Bad, vile and meaningless: Wrong with Farscape from Alan's clob

So, what's wrong with Farscape

I've enjoyed this questionable sci-fi show's first season over the computer screen this week, mostly catching up with stuff that I missed when the real thing was on TV a while back.

I quit watching somewhere half-way the first season the first time, because of all the generic shoddiness that is immediately apparent. I mean, a typical Farscape script is composed of elements like "D'argo is short-tempered and hits something which then blows up and gets everyone massively into trouble through sequences of unlikely coincidences" or "Crichton is out trying to learn to drive a spacecraft and gets tangled into some invisible but provably utterly lethal cosmic web".

The first few episodes are propelled by this odd peacekeeper boss guy getting it into his head that Crichton maliculously caused his brother's death. It'd be clear to even a translator microbe that the death was a complete accident; however this guy goes on and risks his life as a Peacekeeper (and even kills some of his crew) in order to pursue this Crichton. This weakest McGuffin in the history of cinema then does its worst to propel the first few episodes onwards using subplots of the variety mentioned earlier to fill in the gaps.

Not only are the scripts bad, but everything else is out of place; this whole series is looking for a way home from very troubled waters. Character development is also very unusual. In a typical film it happens something like this: there's a war going on, bullets are flying all around you, your best friend is out there dying on the battlefield from a (probably fatal) bullet wound, and generally you have less than 2 minutes left to save the Earth. Just then, as the action would ask you to press further the most, you sit down and have the Real Good Talk with some fellow soldier about issues like how your father's early death led you into resentment against family values and as a consequence you felt you didn't belong and signed up to army and made perhaps a big mistake of your life. In other words, complete bullshit from beginning to end that merely whets the audience's appetite for the action that shall follow. (If you can actually reveal interesting background of characters during such a time then all the better.) Now, the Farscape version of that goes something like this: D'argo's been out there in the space for half an hour and is revived inside the spacecraft. He then promptly starts to wander about the spacecraft blathering to various people about his past in a curious form of dementia, revealing the existence of his wife and son and all the other stuff he did to protect them in the process. However, he's merely a part-time lunatic, as for a few seconds here and there he is fully aware of who he really is, only to relapse back a twin heartbeat later.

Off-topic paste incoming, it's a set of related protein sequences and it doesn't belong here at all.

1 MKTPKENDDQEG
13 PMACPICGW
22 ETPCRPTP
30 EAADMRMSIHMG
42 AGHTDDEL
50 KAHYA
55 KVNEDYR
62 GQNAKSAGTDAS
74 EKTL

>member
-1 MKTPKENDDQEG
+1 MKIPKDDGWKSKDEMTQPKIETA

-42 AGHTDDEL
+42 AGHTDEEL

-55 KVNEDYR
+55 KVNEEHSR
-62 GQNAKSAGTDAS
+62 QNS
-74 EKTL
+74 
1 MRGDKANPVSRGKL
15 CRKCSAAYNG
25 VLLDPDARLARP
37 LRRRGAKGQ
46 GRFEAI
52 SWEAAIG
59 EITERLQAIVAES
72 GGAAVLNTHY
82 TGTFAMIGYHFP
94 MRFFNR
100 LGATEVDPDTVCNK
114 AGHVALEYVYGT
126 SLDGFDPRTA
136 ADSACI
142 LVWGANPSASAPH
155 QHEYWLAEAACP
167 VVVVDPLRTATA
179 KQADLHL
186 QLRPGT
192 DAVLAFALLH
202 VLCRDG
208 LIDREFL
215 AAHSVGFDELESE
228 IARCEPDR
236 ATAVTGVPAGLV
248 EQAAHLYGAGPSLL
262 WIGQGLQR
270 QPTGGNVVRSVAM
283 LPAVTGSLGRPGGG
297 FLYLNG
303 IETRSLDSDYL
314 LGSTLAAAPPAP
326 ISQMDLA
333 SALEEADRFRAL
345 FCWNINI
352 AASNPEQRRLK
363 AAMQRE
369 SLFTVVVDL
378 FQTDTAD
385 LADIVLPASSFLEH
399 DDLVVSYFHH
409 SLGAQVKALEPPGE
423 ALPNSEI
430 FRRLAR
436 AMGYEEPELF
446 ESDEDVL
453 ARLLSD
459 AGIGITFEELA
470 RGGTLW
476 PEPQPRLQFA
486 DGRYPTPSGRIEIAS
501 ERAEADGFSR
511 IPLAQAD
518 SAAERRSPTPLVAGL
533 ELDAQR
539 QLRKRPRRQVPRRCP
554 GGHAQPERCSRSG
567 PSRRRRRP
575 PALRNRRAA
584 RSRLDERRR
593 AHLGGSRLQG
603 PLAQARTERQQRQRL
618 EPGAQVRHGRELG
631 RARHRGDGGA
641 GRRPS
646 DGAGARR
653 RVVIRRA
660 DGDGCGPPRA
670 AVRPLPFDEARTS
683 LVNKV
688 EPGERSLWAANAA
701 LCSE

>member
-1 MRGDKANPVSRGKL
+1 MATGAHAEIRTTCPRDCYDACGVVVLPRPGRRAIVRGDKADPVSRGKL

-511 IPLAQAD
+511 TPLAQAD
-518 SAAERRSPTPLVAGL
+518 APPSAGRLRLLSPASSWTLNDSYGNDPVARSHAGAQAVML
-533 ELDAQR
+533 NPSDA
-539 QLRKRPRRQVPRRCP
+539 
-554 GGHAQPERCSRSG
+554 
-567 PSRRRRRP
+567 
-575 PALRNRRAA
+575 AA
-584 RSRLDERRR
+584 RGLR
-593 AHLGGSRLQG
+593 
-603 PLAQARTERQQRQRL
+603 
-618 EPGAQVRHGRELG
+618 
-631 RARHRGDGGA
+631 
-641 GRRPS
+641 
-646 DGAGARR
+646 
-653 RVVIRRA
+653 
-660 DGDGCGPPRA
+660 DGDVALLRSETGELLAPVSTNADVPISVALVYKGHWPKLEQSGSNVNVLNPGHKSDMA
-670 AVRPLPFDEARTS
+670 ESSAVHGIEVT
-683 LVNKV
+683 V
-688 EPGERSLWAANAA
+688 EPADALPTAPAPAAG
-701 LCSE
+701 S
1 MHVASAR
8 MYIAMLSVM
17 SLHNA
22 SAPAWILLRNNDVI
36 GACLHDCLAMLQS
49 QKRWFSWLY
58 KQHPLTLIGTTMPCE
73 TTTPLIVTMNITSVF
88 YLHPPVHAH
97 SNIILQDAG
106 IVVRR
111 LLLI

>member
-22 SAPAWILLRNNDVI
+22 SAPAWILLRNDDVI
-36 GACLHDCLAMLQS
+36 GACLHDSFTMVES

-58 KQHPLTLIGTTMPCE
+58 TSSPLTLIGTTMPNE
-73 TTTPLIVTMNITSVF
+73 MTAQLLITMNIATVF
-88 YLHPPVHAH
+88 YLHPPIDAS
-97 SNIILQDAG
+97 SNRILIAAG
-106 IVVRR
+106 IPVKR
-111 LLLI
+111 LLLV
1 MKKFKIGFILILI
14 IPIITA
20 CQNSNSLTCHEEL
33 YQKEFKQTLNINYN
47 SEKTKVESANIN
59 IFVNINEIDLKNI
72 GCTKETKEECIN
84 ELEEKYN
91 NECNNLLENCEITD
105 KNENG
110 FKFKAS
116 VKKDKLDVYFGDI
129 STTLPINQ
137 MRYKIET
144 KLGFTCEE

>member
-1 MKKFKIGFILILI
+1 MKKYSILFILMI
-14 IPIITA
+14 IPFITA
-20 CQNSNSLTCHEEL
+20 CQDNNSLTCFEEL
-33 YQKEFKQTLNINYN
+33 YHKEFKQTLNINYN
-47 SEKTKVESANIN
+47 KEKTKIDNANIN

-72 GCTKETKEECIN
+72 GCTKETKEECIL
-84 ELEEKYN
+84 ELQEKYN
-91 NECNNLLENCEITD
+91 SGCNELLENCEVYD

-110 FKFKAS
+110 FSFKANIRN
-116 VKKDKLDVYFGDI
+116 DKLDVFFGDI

Or picture this: you have just been revived from near-certain death through some emergency CPR administrated by your potential lover. You feel most likely terribly ill and weak, and are shivering from cold in a space-craft whose air reserves are just about to run out. At that spot, reeling and suffocating, it is suddenly perfectly logical to start having mad, lusty sex with your fellow space castaway. The worst part of this was that it were perfectly predictable from how it were setup to that point: all signs were pointing at a love scene in a dying space-craft. Farscape really is so far out sometimes.

I mean, is this stuff trying to be self-ironic? Funny? Did I miss the joke? What humour it has about itself doesn't seem to extend to the point that the catastrophic plot decisions at this level were part of the "joke". This thing definitely needs more sick humour to brighten up its stillborn storylines. Or something. I mean, let's take "A Human Reaction". Assume that when Crichton figures out the Earth is not real, he'd then go into the bar and run into that Zulu guy from a few episodes back in his half-naked costume and the woman which fancied Crichton (god only knows why) by the pool table. You'd have a totally hoot scene with Crichton going like "oh no, you definitely aren't from Earth and I know it". I'd make the guy run into the women's bathroom next and completely drop out of reality into some kind of plasma background. Then, the reality might be restored some way to sufficient degree for the finish of the episode. And maybe we'd also understand why Crichton didn't ask the aliens with the wormhole technology to tell him where his Earth is (since they apparently knew it).

So if it's all bad... why do you watch it?

Firstly, it's perfect waste of time.

Secondly, I think I saw a few good episodes as well. I mean, late in the TV production. I have no idea which season or what, but it seemed like the acting and many other immaterial things (like having a good plot for once) had at least temporarily come together and delivered a smashing episode that fascinated me. Something about the guys visiting Earth and Aeryn being merely a copy and stuff like that. Perhaps it will seem less good by the time I get to that point, but it was light years better and hotter than whatever the rubbish its origins were. So, in short: I hope it gets a lot better.